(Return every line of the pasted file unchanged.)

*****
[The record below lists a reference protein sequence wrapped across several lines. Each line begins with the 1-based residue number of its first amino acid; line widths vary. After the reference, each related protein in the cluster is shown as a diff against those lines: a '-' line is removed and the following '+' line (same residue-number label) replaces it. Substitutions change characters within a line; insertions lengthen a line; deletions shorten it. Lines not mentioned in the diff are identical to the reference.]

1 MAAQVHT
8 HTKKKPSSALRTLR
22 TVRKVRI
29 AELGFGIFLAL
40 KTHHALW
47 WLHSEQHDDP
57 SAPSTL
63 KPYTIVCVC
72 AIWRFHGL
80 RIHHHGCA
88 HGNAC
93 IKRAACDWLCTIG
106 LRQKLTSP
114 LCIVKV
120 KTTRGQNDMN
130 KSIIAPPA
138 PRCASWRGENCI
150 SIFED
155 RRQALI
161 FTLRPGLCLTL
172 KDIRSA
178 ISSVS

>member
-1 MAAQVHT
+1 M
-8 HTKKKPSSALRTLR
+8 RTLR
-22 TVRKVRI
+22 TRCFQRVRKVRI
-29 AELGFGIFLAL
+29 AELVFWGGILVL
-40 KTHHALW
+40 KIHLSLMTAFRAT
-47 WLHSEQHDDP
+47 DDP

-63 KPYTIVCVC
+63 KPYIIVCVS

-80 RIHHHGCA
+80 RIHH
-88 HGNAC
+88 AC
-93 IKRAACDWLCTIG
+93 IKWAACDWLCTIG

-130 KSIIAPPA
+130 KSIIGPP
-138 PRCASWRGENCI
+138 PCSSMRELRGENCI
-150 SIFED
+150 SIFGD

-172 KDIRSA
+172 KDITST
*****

[The record below lists a reference protein sequence wrapped across several lines. Each line begins with the 1-based residue number of its first amino acid; line widths vary. After the reference, each related protein in the cluster is shown as a diff against those lines: a '-' line is removed and the following '+' line (same residue-number label) replaces it. Substitutions change characters within a line; insertions lengthen a line; deletions shorten it. Lines not mentioned in the diff are identical to the reference.]

1 MAAQVHT
8 HTKKKPSSALRTLR
22 TVRKVRI
29 AELGFGIFLAL
40 KTHHALW
47 WLHSEQHDDP
57 SAPSTL
63 KPYTIVCVC
72 AIWRFHGL
80 RIHHHGCA
88 HGNAC
93 IKRAACDWLCTIG
106 LRQKLTSP
114 LCIVKV
120 KTTRGQNDMN
130 KSIIAPPA
138 PRCASWRGENCI
150 SIFED
155 RRQALI
161 FTLRPGLCLTL
172 KDIRSA
178 ISSVS

>member
-1 MAAQVHT
+1 M
-8 HTKKKPSSALRTLR
+8 RTLR
-22 TVRKVRI
+22 TRCFQRVRKVRI
-29 AELGFGIFLAL
+29 AELVFWGGILVL
-40 KTHHALW
+40 KIHLSLMTAFRAT
-47 WLHSEQHDDP
+47 DDP

-63 KPYTIVCVC
+63 KPYIIVCVS

-80 RIHHHGCA
+80 RIHH
-88 HGNAC
+88 AC
-93 IKRAACDWLCTIG
+93 IKWAACDWLCTIG

-130 KSIIAPPA
+130 KSIIGPP
-138 PRCASWRGENCI
+138 PCSSMRELRGENCI
-150 SIFED
+150 SIFGD

-172 KDIRSA
+172 KDITST